Distributed news: future or threat?

I went to a meeting organised by The Digital Editors Network this week that discussed distributed content; or the kind of content put out onto Facebook, Twitter, YouTube and the like.

The network had done a great job of getting along the people who head up media partnerships at these organisations – plus Google Play Newsstand.

They all had lots of exciting projects for helping journalists to find contacts, eyewitnesses, and news stories on their platforms, and for publishing written and video content back to them.

News matters

News is important to these companies – a third of the searches on YouTube are for news, apparently. So it’s easy to see why they want news on their platforms.

Making sure that users can find the coverage of big events or debates that they are after keeps them coming back – and putting themselves in front of advertisers.

However, for a host of reasons that the debate didn’t dwell on (but which self-evidently include cost, libel issues and the associated “messiness” of news), they don’t want to be content producers or publishers.

Asked directly whether they wanted to be publishers or commissioners, three of the four companies present said “no”, with just one breaking ranks a bit to say it was “mostly a technology company.”

Instead, they all want to develop easier ways for journalists and others to post content, particularly video, particularly via mobiles. A host of new live services are imminent. Everybody wants an easy to use 360 platform.

For reporters, all this is genuinely exciting. Who doesn’t want to use the latest kit, tell stories in new and innovative ways, and reach an audience that could be in the millions?

But for publishers, the big question is: what’s in it for them? When challenged on this point, the tech cos all talked about the great reach of social platforms, and the new readers or viewers they can get to.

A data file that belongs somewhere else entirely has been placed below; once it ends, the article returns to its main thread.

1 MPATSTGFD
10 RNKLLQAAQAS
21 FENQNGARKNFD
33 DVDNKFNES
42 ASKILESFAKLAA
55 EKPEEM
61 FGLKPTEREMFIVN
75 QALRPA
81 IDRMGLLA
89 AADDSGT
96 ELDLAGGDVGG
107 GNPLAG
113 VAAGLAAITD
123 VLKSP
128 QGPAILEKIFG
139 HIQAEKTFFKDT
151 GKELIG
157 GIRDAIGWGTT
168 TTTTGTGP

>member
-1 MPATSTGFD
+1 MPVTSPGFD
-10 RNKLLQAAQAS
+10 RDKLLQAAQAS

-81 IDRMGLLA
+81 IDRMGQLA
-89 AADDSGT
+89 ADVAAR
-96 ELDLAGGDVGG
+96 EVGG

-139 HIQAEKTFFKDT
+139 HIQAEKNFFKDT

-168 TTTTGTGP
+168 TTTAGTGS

Show us the money

In other words, exposure. But, as my partner always says when he’s invited to work for free, people die of exposure. At some point, publishers need cold, hard cash to pay for all those expensive reporters using all that expensive kit to go out and generate all this wonderful content.

The publisher of a local paper group (the event was Chatham House rules) got down to brass tacks on this point. He understood, he said, that the idea was he should publish content, promote it on Twitter, Facebook, etc, and then clean up as people followed links back to his site by selling them ads or services.

But it’s not working. While he can make £30 from selling 1,000 copies of his paper, he makes just 82p per digital user. “People talk about this tipping point at which it is going to be worthwhile ditching the costs of paper and moving to digital; but I am not seeing it,” he said.

Worse, the money that his group is making from digital is mostly coming from ads bundled in with print sales.

Exposure does not help with any of this. There are only so many people in the wet, mountainous bit of the country that want to read his local news. Yet, with many of these readers already on social media and used to sharing stuff for free: “if I put up a subscription wall I’d immediately lose 92% of my audience.”

Huddling together for warmth

So what’s the solution? Later in the afternoon, the editorial director of a national newspaper’s online offer argued the ball was in the publishers’ court.